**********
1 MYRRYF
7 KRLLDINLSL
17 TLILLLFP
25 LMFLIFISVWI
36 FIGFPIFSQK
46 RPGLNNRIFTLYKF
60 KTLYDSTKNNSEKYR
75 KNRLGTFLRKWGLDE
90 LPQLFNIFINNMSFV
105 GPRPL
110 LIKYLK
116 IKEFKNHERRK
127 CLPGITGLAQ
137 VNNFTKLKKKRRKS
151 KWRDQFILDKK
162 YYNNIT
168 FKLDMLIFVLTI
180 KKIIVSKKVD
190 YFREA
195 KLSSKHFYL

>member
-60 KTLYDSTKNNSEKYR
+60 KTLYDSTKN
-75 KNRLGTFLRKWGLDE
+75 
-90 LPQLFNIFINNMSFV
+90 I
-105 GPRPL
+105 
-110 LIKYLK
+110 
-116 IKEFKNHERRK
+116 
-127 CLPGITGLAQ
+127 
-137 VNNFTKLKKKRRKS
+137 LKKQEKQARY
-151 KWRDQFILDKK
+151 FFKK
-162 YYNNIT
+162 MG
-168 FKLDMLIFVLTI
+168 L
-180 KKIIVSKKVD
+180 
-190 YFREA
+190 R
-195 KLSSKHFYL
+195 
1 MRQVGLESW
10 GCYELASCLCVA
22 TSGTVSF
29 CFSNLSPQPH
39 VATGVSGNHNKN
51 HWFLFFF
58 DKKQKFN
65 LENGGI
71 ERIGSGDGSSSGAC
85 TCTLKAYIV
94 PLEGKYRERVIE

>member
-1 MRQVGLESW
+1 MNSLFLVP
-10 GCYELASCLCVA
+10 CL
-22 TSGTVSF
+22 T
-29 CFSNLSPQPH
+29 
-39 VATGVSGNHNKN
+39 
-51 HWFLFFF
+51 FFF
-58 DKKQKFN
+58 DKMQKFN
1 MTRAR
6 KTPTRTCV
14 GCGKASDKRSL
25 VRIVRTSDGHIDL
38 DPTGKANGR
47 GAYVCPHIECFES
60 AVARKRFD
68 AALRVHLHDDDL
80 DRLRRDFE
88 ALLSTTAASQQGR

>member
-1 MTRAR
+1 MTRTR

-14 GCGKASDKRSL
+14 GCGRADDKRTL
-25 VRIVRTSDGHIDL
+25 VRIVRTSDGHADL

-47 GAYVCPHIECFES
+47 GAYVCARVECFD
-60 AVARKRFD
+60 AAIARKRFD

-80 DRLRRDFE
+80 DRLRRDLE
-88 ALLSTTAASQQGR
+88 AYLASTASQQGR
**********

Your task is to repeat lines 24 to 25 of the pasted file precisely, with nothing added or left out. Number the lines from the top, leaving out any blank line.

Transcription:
-75 KNRLGTFLRKWGLDE
+75 